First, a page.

Barnes adds a scene where Kira returns from Bajor with word from Shakaar and the Council of Ministers that the Federation will not be allowed to carry out mining operations on the surface of Bajor vital to the war effort . It's the only real addition to the frame story, though it doesn't quite fit with Kira's trip to see Shakaar a few episodes later in "His Way"; no one in that episode acts like Kira has already recently spent a few days on Bajor with Shakaar!
There's a scene in the 1953 segment where Benny reflects back on his worries about the first time he visited the Incredible Tales office, because it would mean editor Douglas Pabst would find out he was a Negro:
[W]hat if Pabst didn't believe he had actually written the stories? Or what if he decided that he didn't actually want to publish stories written by a Negro? Or what if...These three "primary postulates" actually come from Isaac Asimov's typology of science fiction, which I covered here a month or so ago. It doesn't really have any implication for the scene to know this, I don't think (after all, Benny's Stage Three-C rumination is hardly dystopian!), but I felt smart that I did. They get reprised near the end of the novel, as Benny goes into the Incredible Tales office for the meeting that will be the breaking of him.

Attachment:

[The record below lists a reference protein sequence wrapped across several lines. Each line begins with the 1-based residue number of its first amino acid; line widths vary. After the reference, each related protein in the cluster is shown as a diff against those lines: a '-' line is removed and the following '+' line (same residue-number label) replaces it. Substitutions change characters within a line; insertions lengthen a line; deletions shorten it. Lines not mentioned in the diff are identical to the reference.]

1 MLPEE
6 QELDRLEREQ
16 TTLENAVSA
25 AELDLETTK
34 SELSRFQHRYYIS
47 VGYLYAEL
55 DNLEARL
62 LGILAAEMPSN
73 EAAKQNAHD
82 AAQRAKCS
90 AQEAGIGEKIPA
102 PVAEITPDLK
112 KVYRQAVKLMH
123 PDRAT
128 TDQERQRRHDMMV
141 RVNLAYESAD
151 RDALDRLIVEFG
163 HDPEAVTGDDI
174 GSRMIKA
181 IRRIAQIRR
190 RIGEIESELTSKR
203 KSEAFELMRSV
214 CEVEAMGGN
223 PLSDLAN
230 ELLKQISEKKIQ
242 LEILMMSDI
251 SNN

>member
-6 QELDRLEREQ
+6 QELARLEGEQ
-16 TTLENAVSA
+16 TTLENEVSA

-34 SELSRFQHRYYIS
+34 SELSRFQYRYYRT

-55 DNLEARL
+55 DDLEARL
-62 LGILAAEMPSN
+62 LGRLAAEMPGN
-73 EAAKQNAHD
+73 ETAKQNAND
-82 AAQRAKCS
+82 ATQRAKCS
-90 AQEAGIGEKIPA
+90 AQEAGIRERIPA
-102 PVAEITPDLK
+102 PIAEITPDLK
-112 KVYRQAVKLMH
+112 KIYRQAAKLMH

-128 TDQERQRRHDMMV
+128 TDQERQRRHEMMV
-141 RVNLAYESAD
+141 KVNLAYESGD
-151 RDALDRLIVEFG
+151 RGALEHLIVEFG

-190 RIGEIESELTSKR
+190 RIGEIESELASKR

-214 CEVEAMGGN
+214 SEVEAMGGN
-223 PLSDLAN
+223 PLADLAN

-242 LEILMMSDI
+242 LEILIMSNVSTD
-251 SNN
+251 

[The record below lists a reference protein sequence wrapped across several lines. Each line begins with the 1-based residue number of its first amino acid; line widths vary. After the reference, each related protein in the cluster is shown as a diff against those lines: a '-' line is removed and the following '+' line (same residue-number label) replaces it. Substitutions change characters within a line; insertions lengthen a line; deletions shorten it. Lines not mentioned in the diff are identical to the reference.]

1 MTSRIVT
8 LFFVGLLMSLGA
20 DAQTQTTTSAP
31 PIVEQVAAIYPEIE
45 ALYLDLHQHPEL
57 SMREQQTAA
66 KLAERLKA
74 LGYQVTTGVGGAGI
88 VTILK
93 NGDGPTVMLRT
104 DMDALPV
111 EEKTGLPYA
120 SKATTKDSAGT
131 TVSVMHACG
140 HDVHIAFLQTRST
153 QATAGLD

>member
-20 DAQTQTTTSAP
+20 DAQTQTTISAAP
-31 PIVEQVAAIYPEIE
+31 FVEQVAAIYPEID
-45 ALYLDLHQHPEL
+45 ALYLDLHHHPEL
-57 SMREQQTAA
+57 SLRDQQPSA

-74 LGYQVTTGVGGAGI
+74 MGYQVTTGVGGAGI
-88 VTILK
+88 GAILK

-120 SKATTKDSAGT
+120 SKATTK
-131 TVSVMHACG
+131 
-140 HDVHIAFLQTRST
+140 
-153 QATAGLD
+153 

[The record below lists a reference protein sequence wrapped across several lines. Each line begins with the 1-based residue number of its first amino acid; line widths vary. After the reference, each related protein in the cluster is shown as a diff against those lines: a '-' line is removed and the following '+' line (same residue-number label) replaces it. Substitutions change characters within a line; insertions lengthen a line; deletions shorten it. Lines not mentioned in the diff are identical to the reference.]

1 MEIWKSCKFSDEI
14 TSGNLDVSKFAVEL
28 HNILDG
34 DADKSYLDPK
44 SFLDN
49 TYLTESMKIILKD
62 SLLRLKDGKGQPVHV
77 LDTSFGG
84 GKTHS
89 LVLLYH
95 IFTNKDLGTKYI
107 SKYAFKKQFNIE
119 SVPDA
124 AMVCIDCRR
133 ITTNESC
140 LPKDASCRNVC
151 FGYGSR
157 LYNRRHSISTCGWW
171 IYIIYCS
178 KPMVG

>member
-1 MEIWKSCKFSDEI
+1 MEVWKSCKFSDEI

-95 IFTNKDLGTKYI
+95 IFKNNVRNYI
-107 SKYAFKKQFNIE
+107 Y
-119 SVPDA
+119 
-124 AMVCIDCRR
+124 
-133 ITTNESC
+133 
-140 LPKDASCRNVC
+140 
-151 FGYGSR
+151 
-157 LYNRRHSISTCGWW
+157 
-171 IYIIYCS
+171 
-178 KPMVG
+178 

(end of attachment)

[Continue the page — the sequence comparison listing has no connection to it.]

And here, there was a part of him that had to laugh. After all, wasn't science fiction the game of "what if"? Wasn't that one of the three primary postulates which motivated the entire field? They were, in order, "what if," "if only," and "if this goes on." [...]
And ultimately, he was able to turn the same tools back on his fear:
What if Douglas Pabst only cares about the quality of a story, not about the color of its writer?
If only you could find one ally, one man in this world willing to take a chance on you, maybe some of those dreams storming between your ears since that summer [of 1940] would have a chance to reach the wider world.
If this goes on, you'll be too afraid to take any chances at all. This is the time to go for it!
Next Week: Season Six draws to a close with more tough times for Sisko in Hollow Men!